Moral of the story: Baggage fees hurt, but don’t forget about smaller items like snacks and movies, especially when you’re traveling with kids. Unless you’re flying in business or first class, it’s generally a safe bet to provide your own entertainment and food.

It’s also helpful to know who’s exempt from certain fees, such as those who booked their tickets before a fee was announced. That way you can relax a bit, and know what you’re entitled to in case the airline representatives (who may be overworked and/or overwhelmed by heavy holiday traffic) forget.

Scenario three: Flying Southwest, the fee-free airline?

You are such a savvy traveler. You booked your September trip to visit friends in San Francisco early and were able to get a round-trip sale fare on Southwest (flying out of Baltimore) for under $300. You know that Southwest is the only major carrier that doesn’t charge for either your first or second bag, so you check a large suitcase of your belongings and a 20-pound box of Maryland crab cakes to give to your friends.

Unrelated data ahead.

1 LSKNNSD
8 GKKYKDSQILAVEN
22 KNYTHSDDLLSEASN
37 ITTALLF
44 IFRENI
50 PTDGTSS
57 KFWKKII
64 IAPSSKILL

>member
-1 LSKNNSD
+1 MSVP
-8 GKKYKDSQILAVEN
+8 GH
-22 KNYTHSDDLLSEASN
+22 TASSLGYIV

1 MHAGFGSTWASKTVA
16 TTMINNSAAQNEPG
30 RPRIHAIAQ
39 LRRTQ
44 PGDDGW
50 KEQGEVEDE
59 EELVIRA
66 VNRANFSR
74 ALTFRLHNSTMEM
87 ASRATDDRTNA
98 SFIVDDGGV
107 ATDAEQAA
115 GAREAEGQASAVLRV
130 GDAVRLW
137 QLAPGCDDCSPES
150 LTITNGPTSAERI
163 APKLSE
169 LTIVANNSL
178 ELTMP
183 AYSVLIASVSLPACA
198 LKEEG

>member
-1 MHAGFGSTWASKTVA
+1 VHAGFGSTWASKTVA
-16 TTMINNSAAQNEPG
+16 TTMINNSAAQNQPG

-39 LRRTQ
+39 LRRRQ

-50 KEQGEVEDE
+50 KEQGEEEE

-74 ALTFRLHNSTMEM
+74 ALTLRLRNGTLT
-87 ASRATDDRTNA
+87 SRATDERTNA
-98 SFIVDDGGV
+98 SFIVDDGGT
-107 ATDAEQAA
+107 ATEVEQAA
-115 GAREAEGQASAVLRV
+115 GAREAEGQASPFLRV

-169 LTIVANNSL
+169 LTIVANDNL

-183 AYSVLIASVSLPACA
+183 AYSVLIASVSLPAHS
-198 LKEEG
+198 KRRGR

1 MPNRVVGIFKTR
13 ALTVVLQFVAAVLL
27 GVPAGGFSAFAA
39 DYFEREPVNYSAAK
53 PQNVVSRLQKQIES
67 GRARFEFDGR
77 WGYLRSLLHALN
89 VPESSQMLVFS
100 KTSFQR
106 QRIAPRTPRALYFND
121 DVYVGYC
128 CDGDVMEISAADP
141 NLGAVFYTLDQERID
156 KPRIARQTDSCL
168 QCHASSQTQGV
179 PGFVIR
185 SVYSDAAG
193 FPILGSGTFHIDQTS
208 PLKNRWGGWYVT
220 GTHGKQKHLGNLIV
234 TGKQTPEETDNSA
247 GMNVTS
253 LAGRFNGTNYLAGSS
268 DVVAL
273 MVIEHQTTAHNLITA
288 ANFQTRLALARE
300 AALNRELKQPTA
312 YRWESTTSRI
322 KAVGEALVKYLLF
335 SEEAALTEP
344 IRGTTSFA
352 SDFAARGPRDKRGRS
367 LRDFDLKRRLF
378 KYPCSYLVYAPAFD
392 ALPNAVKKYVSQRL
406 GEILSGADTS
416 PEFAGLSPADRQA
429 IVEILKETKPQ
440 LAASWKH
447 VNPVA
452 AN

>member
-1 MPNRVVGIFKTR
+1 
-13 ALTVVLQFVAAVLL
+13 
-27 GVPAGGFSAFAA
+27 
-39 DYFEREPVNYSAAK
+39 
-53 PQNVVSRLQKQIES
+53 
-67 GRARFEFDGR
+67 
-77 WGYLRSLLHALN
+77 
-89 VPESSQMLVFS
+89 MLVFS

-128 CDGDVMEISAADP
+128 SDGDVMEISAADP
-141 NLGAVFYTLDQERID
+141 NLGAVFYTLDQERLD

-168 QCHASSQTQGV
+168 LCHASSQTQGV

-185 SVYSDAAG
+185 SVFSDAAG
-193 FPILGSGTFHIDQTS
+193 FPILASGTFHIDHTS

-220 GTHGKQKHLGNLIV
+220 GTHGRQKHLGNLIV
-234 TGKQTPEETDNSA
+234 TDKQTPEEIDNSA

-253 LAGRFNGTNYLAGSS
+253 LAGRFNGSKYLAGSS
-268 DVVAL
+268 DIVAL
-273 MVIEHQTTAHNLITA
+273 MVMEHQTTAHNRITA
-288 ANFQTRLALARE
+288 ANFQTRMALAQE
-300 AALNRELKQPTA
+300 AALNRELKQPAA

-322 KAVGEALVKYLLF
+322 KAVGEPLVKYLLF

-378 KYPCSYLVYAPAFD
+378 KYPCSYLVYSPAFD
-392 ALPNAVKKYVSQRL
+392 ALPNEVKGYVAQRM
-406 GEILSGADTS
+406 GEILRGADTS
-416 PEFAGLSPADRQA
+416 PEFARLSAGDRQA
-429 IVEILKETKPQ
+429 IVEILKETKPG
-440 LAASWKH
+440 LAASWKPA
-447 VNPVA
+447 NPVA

While you’re in California you buy a fancy wine refrigerator you found in Napa. The wine store offers to ship it home for you at a discounted rate of $75, but you know you can take it on Southwest as your second-checked bag, so you decline. When it comes time to fly home you’re ready for another fee-free flight until you get to the check-in counter. Yes, first and second bags are free, but your wine refrigerator weighs 82 pounds, which is 32 pounds over the checked-bag limit. You have to pay a $50 overweight baggage fee, and so reluctantly hand over your credit card. You’re angry at first, but when you go online and check out the overweight baggage fees other airlines charge, you realize you made out. The other U.S. carriers would have charged you anywhere from $69 (AirTran) to $150 (Delta) for your hefty package, and some (Continental, Northwest) would have refused to accept it altogether.

Moral of the story: Southwest is definitely the most lenient airline in terms of fees and baggage allowances, so it’s a good choice if you can get a cheap fare and need to check a lot of bags. However, it’s still important to be aware of baggage weight limits on any other airline you fly, because the charges can be high. Also, you could be stuck scrambling to find postal service at the airport if your bags are too heavy for the airline to accept. In that case, you’ll likely have to pay freight charges that are much higher than the airline’s fees. If you’re in doubt about your bag making the limits, weigh it before you depart so you don’t face an unpleasant surprise at the airport.

Did you miss part one of our Airline Fees Survival Guide? Read it now for help comparing total prices before you book.